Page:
View Full Version : Pennsylvania shoot, 10/8/00 - pictures!
October 11, 2000, 03:13 PM
Some of the members of ak-47.net and ar15.com got together in northeastern Pennsylvania on Sunday and had a great time shooting up various targets, including televisions, computer monitors, an electric stove and the piece de resistance, a 1986 Pontiac Grand Am!
I had never shot a full auto M16 before, much less at a car! :)
Note also the belt fed guns in .30-06 Government and .50 BMG, which were also used to great effect on said car.
Justin T. Huang, Esq.
late of Kennett Square, Pennsylvania
October 11, 2000, 08:39 PM
Some guys get all the fun! :D
Thanks for sharing
October 13, 2000, 08:05 AM
Looks like you guys had a blast Justin. When will the 3 of us (you, Ross, and I) hook up to do some shoot'n?
October 13, 2000, 12:18 PM
ATSA has a study group coming up here on the 21st that I'm going to go to. Justin shows up some of the time. If you can get some time off to go, Son, I'm positive you'll have a blast.
The invite is open to anyone who would like to attend and train in defensive shooting, force on force sims training, and the like. It is held at the West Shore Sportsman Association shooting range. Here is their web address:
Are you going to make it this month Justin?
October 13, 2000, 02:05 PM
Ross, I will make it this month, but I have to leave early for a Halloween party. Hope to see you all there.
October 13, 2000, 04:27 PM
Glad to hear it Justin
ArmySon emailed me and asked what time it started so I think he's considering it. I'm waiting for his reply.
Anybody else from TFL is invited also. I gave Son a little run down of what to expect if there is anything else you can add Justin feel free to,I'll post it here so that if anyone finds something they are interested in come on down, or up.
They start at 9am but it's usually lecture that runs a couple hours. We
usually shoot right around lunch time. The lectures are very informative and
I've learned tons of stuff from Skip and Jim Garthwaite and the rest of the ATSA crew. We've seen how some investigations are solved from the tiniest of clues left
behind. Also talk about concealment issues, have some LEOs come in and talk
to us about what they see and have encountered. You'll probably learn a lot
more from the lectures than you'd think, it has made me think of tons of
stuff I never would have thought of on my own.
Sometimes the lecture will be hands on. For example we gone into issues of
alternative defensive tools. Canes, folding and fixed blades, unarmed self
defense, flash light techniques, escape and evasion techniques. We have a
FIST suit that we use during some of our hands on stuff so you can go full
power and see how the offender will move with a full power elbow to the mid
section or cane to the ribs and have no fear of hurting your training buddy. We have force on
force scenarios that use sims and code eagle guns that will show exactly how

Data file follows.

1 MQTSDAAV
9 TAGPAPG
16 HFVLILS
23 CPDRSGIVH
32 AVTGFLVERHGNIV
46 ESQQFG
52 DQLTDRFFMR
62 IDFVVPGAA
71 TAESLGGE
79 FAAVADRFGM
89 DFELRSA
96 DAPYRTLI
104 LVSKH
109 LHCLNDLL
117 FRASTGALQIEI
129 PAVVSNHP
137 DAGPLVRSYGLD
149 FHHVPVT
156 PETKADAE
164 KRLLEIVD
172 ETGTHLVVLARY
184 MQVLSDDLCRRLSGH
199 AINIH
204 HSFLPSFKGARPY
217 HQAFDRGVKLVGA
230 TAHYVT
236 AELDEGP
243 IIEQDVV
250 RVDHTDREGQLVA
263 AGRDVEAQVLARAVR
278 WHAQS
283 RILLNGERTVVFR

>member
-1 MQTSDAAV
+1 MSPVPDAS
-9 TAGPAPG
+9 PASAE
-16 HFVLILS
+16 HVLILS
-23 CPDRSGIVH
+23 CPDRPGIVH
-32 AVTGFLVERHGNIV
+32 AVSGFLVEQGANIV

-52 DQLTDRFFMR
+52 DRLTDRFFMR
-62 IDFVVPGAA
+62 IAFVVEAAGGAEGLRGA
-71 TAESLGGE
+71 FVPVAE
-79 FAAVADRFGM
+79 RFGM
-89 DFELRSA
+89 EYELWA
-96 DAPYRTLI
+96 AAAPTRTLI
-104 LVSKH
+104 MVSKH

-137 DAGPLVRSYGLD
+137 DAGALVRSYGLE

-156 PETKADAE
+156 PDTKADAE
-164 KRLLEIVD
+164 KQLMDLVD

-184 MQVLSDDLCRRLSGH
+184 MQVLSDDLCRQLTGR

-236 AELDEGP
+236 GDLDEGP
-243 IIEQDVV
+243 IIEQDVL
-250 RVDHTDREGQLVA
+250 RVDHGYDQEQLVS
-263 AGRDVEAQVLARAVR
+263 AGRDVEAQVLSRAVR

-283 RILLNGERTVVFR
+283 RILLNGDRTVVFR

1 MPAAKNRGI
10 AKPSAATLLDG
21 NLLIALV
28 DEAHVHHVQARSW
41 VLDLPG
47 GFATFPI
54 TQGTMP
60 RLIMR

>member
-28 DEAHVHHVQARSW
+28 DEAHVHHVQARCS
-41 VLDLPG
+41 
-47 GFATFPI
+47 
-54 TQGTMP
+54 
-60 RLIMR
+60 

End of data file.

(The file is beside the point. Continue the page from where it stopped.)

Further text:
your training will show you through an actual defensive scenario (or not show you through), hint: most
of the times the problem can be solved without drawing or resorting to
the gun, keep your head, don't stop moving and be aware of EVERYTHING around
you even behind you...ESPECIALLY behind you. I find that the Force on force
is the drills where my learning "what to do", "how to do" defensively has grown
in leaps and bounds. It's changed the way I walk and survey the area all the
time. It will truely open your eyes....
We usually go through anywhere from 100 to 200 rounds depending on
attendance. Attendance usually runs to around 15 at the most 45. You'd be
safe bringing 300 rounds.
Let me know if you're coming I'll introduce you to everyone.
Talk to you soon,
Again anyone at TFL is invited and if you do plan on stopping in let me know so I can meet you and we could have a face to face introduction.
P.S. almost forgot to mention, the shooting is usually pretty fast and accuracy counts as it should be. Drawing is from concealment which is good because if you do carry it's concealed. And we are always moving, never standing still while shooting, move shooting, moving to cover, moving to concealment, moving out of the danger zone....just moving.
New shooters are taken to the side by some of our instructors and brought up to speed so new people are encourage to come also.
Ooops and almost forgot to mention the houses. We have several house scenarios also, where you have to go in to get a loved one or move and possibly fight your way out of a structure. Those are pretty much guaranteed to make you sweat, breath heavy, and scream. Sorta like when your in love but without all that sticky commitment stuff :)
[This message has been edited by ROSANGHAL (edited October 13, 2000).]
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